By OKEY ONYEWEAKU
A burst of expectations is in the air at the moment as regards what next is on the cards for the Nigerian and African financial landscape as the incumbent MD/CEO at GTBank Plc, Mr. Segun Agbaje prepares to transit into a new and potentially more daunting role going forward.
While there appears to be an anxious wait of sorts for the final conclusion of the leadership transition process that sources say is presently underway at the bank and which is expected to include the announcement, anytime soon, of a new Managing Director at GTBank, Business Hallmark has however gathered that the bigger icing on the cake is the inception of the brand new GTBank HoldCo that the outgoing MD/CEO of the bank itself would very likely be moving up to head.
These developments are coming on the heels of the current CEO of the bank successfully clocking ten years in the saddle, and in line with the Banks and Financial Institutions Act, BOFIA which stipulates a maximum ten year span for CEOs of banks in the country, now has to stand down.
However, and even beyond the BOFIA stipulation, the development is coinciding with the move of the bank to now operate under a new Holding Company, HoldCo structure, which opens up the door for a new leadership layer to be put in place, over and above the office and position of MD/CEO of GTBank.
Within the new structure, there is expected to come a higher leadership tier that the incoming MD/CEO of the bank would be reporting to, and feelers at the moment are that Mr. Agbaje is in strong contention to move up into that newly created position.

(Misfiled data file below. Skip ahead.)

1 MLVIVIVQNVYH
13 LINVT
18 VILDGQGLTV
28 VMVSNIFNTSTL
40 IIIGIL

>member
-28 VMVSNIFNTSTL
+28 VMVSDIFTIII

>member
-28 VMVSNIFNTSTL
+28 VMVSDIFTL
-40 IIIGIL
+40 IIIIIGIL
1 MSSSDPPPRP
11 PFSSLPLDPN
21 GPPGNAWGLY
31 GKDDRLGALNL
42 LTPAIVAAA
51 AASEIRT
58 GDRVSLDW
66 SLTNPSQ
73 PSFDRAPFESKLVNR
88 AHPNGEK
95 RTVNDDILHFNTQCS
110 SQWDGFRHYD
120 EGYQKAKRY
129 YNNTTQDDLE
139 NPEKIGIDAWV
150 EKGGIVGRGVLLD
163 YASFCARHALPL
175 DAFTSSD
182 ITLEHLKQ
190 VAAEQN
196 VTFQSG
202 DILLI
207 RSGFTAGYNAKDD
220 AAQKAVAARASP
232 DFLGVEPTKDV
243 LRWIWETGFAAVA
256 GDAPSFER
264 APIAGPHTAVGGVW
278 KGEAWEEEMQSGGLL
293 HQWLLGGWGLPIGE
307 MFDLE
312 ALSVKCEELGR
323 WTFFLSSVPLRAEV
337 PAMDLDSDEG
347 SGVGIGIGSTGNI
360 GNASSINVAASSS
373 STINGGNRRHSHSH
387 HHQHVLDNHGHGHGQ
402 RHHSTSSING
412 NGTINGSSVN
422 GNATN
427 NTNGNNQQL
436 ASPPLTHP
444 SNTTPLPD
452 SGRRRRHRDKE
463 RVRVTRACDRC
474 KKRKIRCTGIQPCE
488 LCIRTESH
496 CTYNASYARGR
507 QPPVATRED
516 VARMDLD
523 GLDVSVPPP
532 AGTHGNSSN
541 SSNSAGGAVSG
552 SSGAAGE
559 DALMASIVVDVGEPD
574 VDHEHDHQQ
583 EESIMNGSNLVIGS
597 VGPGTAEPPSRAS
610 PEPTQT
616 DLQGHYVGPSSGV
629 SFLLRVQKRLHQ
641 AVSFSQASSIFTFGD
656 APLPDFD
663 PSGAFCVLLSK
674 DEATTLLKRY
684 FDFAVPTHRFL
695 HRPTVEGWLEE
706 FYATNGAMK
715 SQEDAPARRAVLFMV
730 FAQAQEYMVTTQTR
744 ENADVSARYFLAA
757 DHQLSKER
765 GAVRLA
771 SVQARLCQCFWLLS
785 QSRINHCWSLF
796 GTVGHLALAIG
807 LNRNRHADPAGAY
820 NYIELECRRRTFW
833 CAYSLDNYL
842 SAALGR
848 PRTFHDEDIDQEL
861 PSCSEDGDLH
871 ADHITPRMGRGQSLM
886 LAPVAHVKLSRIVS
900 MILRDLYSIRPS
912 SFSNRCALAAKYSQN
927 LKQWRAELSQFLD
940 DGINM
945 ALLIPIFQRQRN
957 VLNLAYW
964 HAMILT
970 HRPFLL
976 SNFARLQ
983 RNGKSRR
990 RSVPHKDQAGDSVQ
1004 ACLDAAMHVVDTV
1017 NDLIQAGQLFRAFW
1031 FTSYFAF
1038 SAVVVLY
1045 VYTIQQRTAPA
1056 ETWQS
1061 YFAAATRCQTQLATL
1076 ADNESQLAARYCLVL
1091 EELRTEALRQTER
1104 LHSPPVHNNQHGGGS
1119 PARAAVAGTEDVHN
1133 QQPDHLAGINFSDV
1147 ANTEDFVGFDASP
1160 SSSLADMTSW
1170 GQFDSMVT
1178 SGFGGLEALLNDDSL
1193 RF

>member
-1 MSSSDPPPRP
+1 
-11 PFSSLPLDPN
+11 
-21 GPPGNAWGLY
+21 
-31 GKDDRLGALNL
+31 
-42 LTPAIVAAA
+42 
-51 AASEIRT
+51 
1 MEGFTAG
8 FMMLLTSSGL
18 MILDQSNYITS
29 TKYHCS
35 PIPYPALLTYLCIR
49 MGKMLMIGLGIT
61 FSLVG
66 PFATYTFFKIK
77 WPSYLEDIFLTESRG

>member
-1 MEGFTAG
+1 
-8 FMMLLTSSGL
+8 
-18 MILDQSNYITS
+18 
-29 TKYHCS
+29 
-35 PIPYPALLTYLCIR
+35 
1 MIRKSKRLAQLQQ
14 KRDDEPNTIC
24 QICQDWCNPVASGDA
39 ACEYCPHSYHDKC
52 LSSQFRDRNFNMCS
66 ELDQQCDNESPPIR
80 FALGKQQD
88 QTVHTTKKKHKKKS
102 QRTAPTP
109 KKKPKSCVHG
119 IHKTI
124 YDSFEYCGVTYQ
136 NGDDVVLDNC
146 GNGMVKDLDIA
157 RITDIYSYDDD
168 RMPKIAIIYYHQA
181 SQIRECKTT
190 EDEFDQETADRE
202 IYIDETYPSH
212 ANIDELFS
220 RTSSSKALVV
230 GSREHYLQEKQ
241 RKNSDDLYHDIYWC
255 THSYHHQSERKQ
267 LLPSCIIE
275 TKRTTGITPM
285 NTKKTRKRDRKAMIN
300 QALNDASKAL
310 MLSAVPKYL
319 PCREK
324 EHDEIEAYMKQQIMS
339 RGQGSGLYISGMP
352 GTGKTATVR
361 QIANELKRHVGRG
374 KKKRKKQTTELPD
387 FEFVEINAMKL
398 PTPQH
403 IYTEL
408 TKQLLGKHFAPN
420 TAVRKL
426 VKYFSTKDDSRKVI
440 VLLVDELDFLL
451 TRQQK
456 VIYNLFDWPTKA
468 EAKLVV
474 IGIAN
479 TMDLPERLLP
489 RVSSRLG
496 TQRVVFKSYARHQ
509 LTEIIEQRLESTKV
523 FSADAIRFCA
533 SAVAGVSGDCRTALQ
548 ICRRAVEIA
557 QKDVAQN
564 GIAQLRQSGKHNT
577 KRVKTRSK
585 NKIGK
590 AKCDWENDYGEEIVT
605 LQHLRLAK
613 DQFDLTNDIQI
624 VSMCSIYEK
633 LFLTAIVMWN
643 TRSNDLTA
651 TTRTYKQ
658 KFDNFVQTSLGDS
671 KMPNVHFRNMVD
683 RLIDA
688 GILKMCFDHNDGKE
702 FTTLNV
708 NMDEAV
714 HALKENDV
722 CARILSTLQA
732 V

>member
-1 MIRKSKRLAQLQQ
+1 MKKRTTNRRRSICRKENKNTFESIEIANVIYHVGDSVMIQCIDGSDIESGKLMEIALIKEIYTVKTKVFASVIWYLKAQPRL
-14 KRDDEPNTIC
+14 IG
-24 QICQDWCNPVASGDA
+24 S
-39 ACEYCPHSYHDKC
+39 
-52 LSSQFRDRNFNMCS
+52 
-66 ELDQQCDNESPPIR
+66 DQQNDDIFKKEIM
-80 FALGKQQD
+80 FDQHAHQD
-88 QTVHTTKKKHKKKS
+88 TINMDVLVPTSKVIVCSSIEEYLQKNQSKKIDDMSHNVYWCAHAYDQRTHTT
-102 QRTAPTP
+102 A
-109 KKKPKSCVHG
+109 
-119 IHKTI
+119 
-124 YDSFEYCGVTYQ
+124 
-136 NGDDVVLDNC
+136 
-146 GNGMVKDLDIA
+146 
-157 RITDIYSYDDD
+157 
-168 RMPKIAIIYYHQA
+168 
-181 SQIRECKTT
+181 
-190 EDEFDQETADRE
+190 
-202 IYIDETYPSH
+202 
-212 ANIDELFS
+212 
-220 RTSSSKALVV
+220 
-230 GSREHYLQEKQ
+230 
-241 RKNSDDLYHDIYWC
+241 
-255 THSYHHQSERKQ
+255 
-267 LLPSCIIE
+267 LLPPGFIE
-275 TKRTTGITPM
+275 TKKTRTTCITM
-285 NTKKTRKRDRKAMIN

The Agbaje years: Crunching the numbers
Without any doubt, since being licensed in 1990 and commencing operations in February 1991, GTBank has left no one in any doubt that it surely means business.
Established on a foundation of excellence, professionalism and best practices, the Bank’s consistent delivery of innovative financial solutions and exceptional customer experiences has enabled it to record year on year growth in clientele base and key financial indices since inception. The Bank’s operation style, staff conduct and service delivery models are built on 8 core principles; Simplicity, Professionalism, Service, Friendliness, Excellence, Trustworthiness, Social Responsibility and Innovation. These Principles are known as The Orange Rules which reflects the Bank’s vibrant Orange corporate colour.
By 2011 when Agbaje came in as CEO, GTBank’s performance metrics in the area of Total Assets was N1.608trn. By 2016, this had moved to N3,116,393,439 trillion in 2016, further on to N3.758trn at the close of the 2019 trading year, and then an even more impressive N4,944,653,293 trillion in 2020.
There was also an upswing in the Profit Before Tax showing as the bank moved from its 2011 figure of N62.080bn to N165,136,461 billion in 2016 and on to a significantly much higher figure of N238,095,070 billion in 2020.
Similarly, the records equally show that the bank was able to keep faith with investors as its Earnings Per Share rose from 4.67 to 7.11 between 2016 and 2020.
Like vintage wine that gets older with age, indeed, the figures for the bank’s showing across the past five years have indeed been a pointer to the fact that the bank under Agbaje has continued to maintain its upswing and that the Agbaje years have indeed been quite rewarding and bountiful, overall.
As he prepares to leave the first-line charge position at the bank, the consensus of opinion is that the Agbaje years have indeed been reasonably bountiful.